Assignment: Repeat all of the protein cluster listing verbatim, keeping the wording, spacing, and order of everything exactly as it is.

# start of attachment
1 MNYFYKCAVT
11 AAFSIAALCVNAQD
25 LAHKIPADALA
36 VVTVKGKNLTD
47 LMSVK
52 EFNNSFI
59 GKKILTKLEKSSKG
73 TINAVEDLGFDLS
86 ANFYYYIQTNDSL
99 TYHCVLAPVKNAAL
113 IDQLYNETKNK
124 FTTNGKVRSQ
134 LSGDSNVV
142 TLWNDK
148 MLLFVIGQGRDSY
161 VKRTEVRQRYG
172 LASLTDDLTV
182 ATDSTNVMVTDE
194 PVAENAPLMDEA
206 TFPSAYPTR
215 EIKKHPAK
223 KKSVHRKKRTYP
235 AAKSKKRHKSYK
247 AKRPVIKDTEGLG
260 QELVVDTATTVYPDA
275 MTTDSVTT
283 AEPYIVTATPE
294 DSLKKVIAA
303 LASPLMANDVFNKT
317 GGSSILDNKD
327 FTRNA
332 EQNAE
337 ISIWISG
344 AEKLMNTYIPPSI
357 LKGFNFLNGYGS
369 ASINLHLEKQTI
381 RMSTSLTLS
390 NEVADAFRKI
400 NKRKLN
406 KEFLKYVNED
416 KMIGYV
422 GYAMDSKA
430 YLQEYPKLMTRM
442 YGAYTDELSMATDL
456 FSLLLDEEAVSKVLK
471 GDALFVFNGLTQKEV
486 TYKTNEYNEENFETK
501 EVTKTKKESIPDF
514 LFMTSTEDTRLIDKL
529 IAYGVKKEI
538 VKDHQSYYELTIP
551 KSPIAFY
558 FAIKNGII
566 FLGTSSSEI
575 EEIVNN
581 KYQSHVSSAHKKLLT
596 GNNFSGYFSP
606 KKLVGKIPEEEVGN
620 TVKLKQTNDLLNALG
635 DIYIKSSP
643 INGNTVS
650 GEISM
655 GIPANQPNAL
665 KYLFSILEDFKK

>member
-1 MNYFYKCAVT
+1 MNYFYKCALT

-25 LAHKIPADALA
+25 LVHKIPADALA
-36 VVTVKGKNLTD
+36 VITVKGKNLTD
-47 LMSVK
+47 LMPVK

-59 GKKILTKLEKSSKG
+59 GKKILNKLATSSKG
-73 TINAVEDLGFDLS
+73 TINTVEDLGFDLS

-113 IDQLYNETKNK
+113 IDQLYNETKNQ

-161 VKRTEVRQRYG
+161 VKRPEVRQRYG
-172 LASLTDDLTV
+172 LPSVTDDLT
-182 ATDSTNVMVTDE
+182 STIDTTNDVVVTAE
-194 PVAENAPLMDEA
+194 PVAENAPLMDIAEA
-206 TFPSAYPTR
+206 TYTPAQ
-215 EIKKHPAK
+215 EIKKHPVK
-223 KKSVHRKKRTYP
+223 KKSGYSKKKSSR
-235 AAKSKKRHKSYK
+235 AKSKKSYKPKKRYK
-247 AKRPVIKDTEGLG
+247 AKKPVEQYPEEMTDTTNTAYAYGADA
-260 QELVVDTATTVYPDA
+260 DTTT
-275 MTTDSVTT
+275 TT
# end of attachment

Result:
1 MNYFYKCAVT
11 AAFSIAALCVNAQD
25 LAHKIPADALA
36 VVTVKGKNLTD
47 LMSVK
52 EFNNSFI
59 GKKILTKLEKSSKG
73 TINAVEDLGFDLS
86 ANFYYYIQTNDSL
99 TYHCVLAPVKNAAL
113 IDQLYNETKNK
124 FTTNGKVRSQ
134 LSGDSNVV
142 TLWNDK
148 MLLFVIGQGRDSY
161 VKRTEVRQRYG
172 LASLTDDLTV
182 ATDSTNVMVTDE
194 PVAENAPLMDEA
206 TFPSAYPTR
215 EIKKHPAK
223 KKSVHRKKRTYP
235 AAKSKKRHKSYK
247 AKRPVIKDTEGLG
260 QELVVDTATTVYPDA
275 MTTDSVTT
283 AEPYIVTATPE
294 DSLKKVIAA
303 LASPLMANDVFNKT
317 GGSSILDNKD
327 FTRNA
332 EQNAE
337 ISIWISG
344 AEKLMNTYIPPSI
357 LKGFNFLNGYGS
369 ASINLHLEKQTI
381 RMSTSLTLS
390 NEVADAFRKI
400 NKRKLN
406 KEFLKYVNED
416 KMIGYV
422 GYAMDSKA
430 YLQEYPKLMTRM
442 YGAYTDELSMATDL
456 FSLLLDEEAVSKVLK
471 GDALFVFNGLTQKEV
486 TYKTNEYNEENFETK
501 EVTKTKKESIPDF
514 LFMTSTEDTRLIDKL
529 IAYGVKKEI
538 VKDHQSYYELTIP
551 KSPIAFY
558 FAIKNGII
566 FLGTSSSEI
575 EEIVNN
581 KYQSHVSSAHKKLLT
596 GNNFSGYFSP
606 KKLVGKIPEEEVGN
620 TVKLKQTNDLLNALG
635 DIYIKSSP
643 INGNTVS
650 GEISM
655 GIPANQPNAL
665 KYLFSILEDFKK

>member
-1 MNYFYKCAVT
+1 MNYFYKCALT

-25 LAHKIPADALA
+25 LVHKIPADALA
-36 VVTVKGKNLTD
+36 VITVKGKNLTD
-47 LMSVK
+47 LMPVK

-59 GKKILTKLEKSSKG
+59 GKKILNKLATSSKG
-73 TINAVEDLGFDLS
+73 TINTVEDLGFDLS

-113 IDQLYNETKNK
+113 IDQLYNETKNQ

-161 VKRTEVRQRYG
+161 VKRPEVRQRYG
-172 LASLTDDLTV
+172 LPSVTDDLT
-182 ATDSTNVMVTDE
+182 STIDTTNDVVVTAE
-194 PVAENAPLMDEA
+194 PVAENAPLMDIAEA
-206 TFPSAYPTR
+206 TYTPAQ
-215 EIKKHPAK
+215 EIKKHPVK
-223 KKSVHRKKRTYP
+223 KKSGYSKKKSSR
-235 AAKSKKRHKSYK
+235 AKSKKSYKPKKRYK
-247 AKRPVIKDTEGLG
+247 AKKPVEQYPEEMTDTTNTAYAYGADA
-260 QELVVDTATTVYPDA
+260 DTTT
-275 MTTDSVTT
+275 TT